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The plantar fascia is a thick fibrous band of connective tissue that originates at the heel bone and runs the entire length of the sole. It helps maintain the arch system of the foot and plays a role in your balance and phases of your gait. An injury to this tissue, known as plantar fasciitis, can require physical therapy, depending upon the recommendations by your physician.
Plantar fasciitis is a painful inflammation that represents 8 percent to 10 percent of all injuries for sports clinics, according to Coachr.org. It’s also the fourth most common injury to the lower limbs. Pain affects the foot’s ability to move and ultimately limits your capacity to participate in all types of physical activity. Plantar fasciitis is usually found in only one foot. Bilateral plantar fasciitis, on the other hand, is probably the result of a systemic arthritic condition.
Treatment for plantar fasciitis can include a combination of rest, night splints, massage therapy, anti-inflammatory medication, injections and, of course, physical therapy. Bicycle riding, either stationary or street, is a common method of rehab and a good way to warm up before other exercises. Though rest is ultimately needed, some activity is also necessary to recover, according to Dynamic Chiropractic.
Bicycling is preferred to running or participation in sports because it is low-impact. The feet do not strike the ground and bear little mechanical load but instead proceed smoothly in a circular motion. Stationary bikes reduce impact further by avoiding all of the variations in the uneven environment that can jar the sensitive plantar fascia. However, you must first ensure that the bike is the proper size and the handlebars and saddle are at the correct height, otherwise you can still hurt yourself.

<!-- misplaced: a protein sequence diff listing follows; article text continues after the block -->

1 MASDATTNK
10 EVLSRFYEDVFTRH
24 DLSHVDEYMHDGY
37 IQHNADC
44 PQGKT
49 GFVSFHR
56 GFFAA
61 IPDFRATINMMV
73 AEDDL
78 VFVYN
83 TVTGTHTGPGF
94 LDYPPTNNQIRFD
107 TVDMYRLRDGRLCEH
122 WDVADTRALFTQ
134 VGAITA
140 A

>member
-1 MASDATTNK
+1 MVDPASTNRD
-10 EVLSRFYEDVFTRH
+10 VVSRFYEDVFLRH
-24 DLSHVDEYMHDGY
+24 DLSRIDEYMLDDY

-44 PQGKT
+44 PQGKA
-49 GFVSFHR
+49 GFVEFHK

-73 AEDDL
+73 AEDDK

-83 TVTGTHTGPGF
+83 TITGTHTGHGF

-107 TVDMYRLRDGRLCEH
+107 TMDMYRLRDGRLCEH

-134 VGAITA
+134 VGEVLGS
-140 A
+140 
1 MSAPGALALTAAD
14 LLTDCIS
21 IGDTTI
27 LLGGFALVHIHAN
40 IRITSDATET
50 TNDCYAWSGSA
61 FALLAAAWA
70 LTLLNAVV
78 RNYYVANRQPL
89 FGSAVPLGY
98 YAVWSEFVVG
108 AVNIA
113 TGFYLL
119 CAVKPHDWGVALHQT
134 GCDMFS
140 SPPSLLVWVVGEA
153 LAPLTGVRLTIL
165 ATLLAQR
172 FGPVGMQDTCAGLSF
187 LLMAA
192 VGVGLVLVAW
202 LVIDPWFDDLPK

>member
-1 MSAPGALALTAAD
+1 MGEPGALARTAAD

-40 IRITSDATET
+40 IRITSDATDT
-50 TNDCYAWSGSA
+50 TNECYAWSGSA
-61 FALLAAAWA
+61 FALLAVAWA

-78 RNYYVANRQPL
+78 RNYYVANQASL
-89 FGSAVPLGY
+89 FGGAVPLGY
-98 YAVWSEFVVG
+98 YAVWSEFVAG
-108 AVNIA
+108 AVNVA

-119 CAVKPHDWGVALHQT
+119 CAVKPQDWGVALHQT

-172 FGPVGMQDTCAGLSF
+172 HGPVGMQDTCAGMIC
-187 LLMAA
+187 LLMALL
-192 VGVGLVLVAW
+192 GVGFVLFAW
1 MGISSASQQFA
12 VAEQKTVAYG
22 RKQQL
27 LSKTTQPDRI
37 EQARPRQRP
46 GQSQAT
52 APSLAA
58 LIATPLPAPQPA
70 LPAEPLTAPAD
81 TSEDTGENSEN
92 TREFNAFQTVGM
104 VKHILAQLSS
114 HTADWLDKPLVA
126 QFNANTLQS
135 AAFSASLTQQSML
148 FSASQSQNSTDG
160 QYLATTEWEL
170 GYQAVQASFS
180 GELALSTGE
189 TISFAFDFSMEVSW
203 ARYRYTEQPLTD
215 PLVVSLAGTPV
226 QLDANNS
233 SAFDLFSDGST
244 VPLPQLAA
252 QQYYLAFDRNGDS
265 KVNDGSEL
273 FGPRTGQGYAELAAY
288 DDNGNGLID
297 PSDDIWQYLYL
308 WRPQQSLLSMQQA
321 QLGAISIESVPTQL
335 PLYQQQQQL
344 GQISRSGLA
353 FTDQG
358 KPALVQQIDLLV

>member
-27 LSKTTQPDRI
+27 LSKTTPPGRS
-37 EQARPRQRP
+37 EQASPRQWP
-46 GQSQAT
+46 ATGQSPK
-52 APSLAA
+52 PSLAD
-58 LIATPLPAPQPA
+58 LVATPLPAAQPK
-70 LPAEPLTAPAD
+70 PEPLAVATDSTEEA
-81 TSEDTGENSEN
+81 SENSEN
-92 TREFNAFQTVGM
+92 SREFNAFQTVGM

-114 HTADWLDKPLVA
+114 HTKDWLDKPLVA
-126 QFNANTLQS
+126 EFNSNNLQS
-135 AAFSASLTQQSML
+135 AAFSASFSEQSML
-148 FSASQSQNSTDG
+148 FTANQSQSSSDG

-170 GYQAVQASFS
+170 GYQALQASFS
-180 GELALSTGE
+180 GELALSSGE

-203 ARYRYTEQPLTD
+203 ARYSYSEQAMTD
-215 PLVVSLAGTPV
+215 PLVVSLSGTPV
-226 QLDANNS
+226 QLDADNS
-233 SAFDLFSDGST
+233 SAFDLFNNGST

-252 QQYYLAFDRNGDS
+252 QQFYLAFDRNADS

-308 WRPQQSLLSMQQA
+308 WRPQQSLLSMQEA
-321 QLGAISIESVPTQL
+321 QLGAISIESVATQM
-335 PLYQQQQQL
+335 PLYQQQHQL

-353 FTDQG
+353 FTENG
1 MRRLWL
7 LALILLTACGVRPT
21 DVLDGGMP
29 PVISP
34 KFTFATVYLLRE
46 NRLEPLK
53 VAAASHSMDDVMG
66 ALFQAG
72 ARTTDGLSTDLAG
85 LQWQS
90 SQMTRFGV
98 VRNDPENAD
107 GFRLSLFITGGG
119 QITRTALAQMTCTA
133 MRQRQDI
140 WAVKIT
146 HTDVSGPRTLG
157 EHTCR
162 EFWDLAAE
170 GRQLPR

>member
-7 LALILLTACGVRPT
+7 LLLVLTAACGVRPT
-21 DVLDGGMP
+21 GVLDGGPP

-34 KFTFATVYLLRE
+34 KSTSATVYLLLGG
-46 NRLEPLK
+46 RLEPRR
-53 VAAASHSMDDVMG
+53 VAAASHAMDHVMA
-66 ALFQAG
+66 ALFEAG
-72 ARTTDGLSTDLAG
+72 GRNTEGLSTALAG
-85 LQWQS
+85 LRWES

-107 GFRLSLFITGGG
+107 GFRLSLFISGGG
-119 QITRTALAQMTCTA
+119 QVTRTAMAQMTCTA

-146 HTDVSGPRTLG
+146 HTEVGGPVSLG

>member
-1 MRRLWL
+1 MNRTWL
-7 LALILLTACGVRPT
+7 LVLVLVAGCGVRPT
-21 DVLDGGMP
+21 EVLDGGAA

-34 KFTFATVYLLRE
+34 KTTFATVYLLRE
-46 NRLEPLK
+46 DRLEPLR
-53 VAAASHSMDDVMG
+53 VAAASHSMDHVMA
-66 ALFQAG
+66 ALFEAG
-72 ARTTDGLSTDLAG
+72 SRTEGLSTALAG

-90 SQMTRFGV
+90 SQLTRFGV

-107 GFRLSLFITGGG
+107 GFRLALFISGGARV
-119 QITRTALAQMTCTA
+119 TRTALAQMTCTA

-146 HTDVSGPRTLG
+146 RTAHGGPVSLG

While you are riding the bike, it’s a good idea to wear shoes with slightly higher heels or, at least, insert heel pads 1/2 an inch to 1 inch thick into both shoes. This should cushion the feet and prevent possible stress. However, they should only be used for low-impact exercises. Playing tennis and other high-impact activities with elevated heels can cause a serious ankle injury.
Plantar fasciitis is typically caused by overuse and protracted trauma of the connective tissue. Bicycle riding can excessively stress the plantar fascia and should probably be avoided for a few weeks after the injury until there is no pain, according to Coachr.org. In the meantime, water training can begin immediately. It takes stress off the foot completely and works quite well for convalescing the tissue. Either way, you should exercise caution.